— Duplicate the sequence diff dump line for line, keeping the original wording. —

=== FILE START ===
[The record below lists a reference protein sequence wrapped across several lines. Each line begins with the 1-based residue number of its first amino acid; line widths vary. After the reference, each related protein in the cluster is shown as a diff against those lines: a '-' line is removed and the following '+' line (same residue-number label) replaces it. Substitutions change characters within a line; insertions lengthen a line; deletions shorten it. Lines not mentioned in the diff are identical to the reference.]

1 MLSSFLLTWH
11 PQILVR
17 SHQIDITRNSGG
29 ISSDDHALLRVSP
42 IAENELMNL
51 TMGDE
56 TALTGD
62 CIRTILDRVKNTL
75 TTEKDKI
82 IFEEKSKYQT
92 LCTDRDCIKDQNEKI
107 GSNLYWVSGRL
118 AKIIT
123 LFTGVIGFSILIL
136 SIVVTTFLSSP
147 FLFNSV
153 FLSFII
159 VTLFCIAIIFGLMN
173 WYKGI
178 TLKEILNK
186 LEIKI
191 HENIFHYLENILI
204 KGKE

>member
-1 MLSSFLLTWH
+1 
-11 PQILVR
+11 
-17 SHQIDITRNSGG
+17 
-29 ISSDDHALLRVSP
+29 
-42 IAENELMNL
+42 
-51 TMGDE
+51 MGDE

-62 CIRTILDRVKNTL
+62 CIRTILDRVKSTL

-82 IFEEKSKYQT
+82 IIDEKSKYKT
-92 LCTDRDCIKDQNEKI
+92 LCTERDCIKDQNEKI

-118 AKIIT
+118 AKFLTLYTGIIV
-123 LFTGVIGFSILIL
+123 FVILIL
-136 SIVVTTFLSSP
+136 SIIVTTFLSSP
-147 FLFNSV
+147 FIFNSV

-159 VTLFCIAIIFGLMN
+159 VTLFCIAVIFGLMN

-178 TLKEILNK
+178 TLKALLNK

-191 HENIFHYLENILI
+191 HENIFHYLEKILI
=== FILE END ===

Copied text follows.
[The record below lists a reference protein sequence wrapped across several lines. Each line begins with the 1-based residue number of its first amino acid; line widths vary. After the reference, each related protein in the cluster is shown as a diff against those lines: a '-' line is removed and the following '+' line (same residue-number label) replaces it. Substitutions change characters within a line; insertions lengthen a line; deletions shorten it. Lines not mentioned in the diff are identical to the reference.]

1 MLSSFLLTWH
11 PQILVR
17 SHQIDITRNSGG
29 ISSDDHALLRVSP
42 IAENELMNL
51 TMGDE
56 TALTGD
62 CIRTILDRVKNTL
75 TTEKDKI
82 IFEEKSKYQT
92 LCTDRDCIKDQNEKI
107 GSNLYWVSGRL
118 AKIIT
123 LFTGVIGFSILIL
136 SIVVTTFLSSP
147 FLFNSV
153 FLSFII
159 VTLFCIAIIFGLMN
173 WYKGI
178 TLKEILNK
186 LEIKI
191 HENIFHYLENILI
204 KGKE

>member
-1 MLSSFLLTWH
+1 
-11 PQILVR
+11 
-17 SHQIDITRNSGG
+17 
-29 ISSDDHALLRVSP
+29 
-42 IAENELMNL
+42 
-51 TMGDE
+51 MGDE

-62 CIRTILDRVKNTL
+62 CIRTILDRVKSTL

-82 IFEEKSKYQT
+82 IIDEKSKYKT
-92 LCTDRDCIKDQNEKI
+92 LCTERDCIKDQNEKI

-118 AKIIT
+118 AKFLTLYTGIIV
-123 LFTGVIGFSILIL
+123 FVILIL
-136 SIVVTTFLSSP
+136 SIIVTTFLSSP
-147 FLFNSV
+147 FIFNSV

-159 VTLFCIAIIFGLMN
+159 VTLFCIAVIFGLMN

-178 TLKEILNK
+178 TLKALLNK

-191 HENIFHYLENILI
+191 HENIFHYLEKILI